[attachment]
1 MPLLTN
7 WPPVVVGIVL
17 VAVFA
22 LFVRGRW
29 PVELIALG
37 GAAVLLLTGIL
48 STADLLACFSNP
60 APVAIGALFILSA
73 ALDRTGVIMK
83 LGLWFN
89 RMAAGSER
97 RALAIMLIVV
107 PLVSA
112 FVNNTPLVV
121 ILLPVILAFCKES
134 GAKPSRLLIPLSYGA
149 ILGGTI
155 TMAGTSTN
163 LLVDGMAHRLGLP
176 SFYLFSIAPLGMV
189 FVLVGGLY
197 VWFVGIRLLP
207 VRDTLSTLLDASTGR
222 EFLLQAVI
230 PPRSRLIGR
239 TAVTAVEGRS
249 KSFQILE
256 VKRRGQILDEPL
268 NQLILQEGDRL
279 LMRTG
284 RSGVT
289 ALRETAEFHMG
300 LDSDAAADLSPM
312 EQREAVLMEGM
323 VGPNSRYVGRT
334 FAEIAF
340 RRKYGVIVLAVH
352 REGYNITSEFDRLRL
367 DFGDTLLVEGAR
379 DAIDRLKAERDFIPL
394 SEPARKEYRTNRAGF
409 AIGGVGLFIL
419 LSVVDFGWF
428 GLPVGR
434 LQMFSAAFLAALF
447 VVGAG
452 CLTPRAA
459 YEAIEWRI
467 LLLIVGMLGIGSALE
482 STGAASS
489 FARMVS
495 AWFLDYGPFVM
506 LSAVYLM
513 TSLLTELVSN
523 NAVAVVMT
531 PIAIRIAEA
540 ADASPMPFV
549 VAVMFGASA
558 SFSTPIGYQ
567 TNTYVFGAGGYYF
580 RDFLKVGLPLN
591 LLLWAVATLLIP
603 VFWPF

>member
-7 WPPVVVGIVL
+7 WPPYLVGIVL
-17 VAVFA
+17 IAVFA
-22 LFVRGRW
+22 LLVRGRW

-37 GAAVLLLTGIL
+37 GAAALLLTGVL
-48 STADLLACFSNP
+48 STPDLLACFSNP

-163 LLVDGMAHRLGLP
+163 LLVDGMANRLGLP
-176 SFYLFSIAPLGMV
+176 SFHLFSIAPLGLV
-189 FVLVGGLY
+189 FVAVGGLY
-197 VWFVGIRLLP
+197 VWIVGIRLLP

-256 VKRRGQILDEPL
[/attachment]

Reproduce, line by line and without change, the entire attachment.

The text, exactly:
1 MPLLTN
7 WPPVVVGIVL
17 VAVFA
22 LFVRGRW
29 PVELIALG
37 GAAVLLLTGIL
48 STADLLACFSNP
60 APVAIGALFILSA
73 ALDRTGVIMK
83 LGLWFN
89 RMAAGSER
97 RALAIMLIVV
107 PLVSA
112 FVNNTPLVV
121 ILLPVILAFCKES
134 GAKPSRLLIPLSYGA
149 ILGGTI
155 TMAGTSTN
163 LLVDGMAHRLGLP
176 SFYLFSIAPLGMV
189 FVLVGGLY
197 VWFVGIRLLP
207 VRDTLSTLLDASTGR
222 EFLLQAVI
230 PPRSRLIGR
239 TAVTAVEGRS
249 KSFQILE
256 VKRRGQILDEPL
268 NQLILQEGDRL
279 LMRTG
284 RSGVT
289 ALRETAEFHMG
300 LDSDAAADLSPM
312 EQREAVLMEGM
323 VGPNSRYVGRT
334 FAEIAF
340 RRKYGVIVLAVH
352 REGYNITSEFDRLRL
367 DFGDTLLVEGAR
379 DAIDRLKAERDFIPL
394 SEPARKEYRTNRAGF
409 AIGGVGLFIL
419 LSVVDFGWF
428 GLPVGR
434 LQMFSAAFLAALF
447 VVGAG
452 CLTPRAA
459 YEAIEWRI
467 LLLIVGMLGIGSALE
482 STGAASS
489 FARMVS
495 AWFLDYGPFVM
506 LSAVYLM
513 TSLLTELVSN
523 NAVAVVMT
531 PIAIRIAEA
540 ADASPMPFV
549 VAVMFGASA
558 SFSTPIGYQ
567 TNTYVFGAGGYYF
580 RDFLKVGLPLN
591 LLLWAVATLLIP
603 VFWPF

>member
-7 WPPVVVGIVL
+7 WPPYLVGIVL
-17 VAVFA
+17 IAVFA
-22 LFVRGRW
+22 LLVRGRW

-37 GAAVLLLTGIL
+37 GAAALLLTGVL
-48 STADLLACFSNP
+48 STPDLLACFSNP

-163 LLVDGMAHRLGLP
+163 LLVDGMANRLGLP
-176 SFYLFSIAPLGMV
+176 SFHLFSIAPLGLV
-189 FVLVGGLY
+189 FVAVGGLY
-197 VWFVGIRLLP
+197 VWIVGIRLLP

-256 VKRRGQILDEPL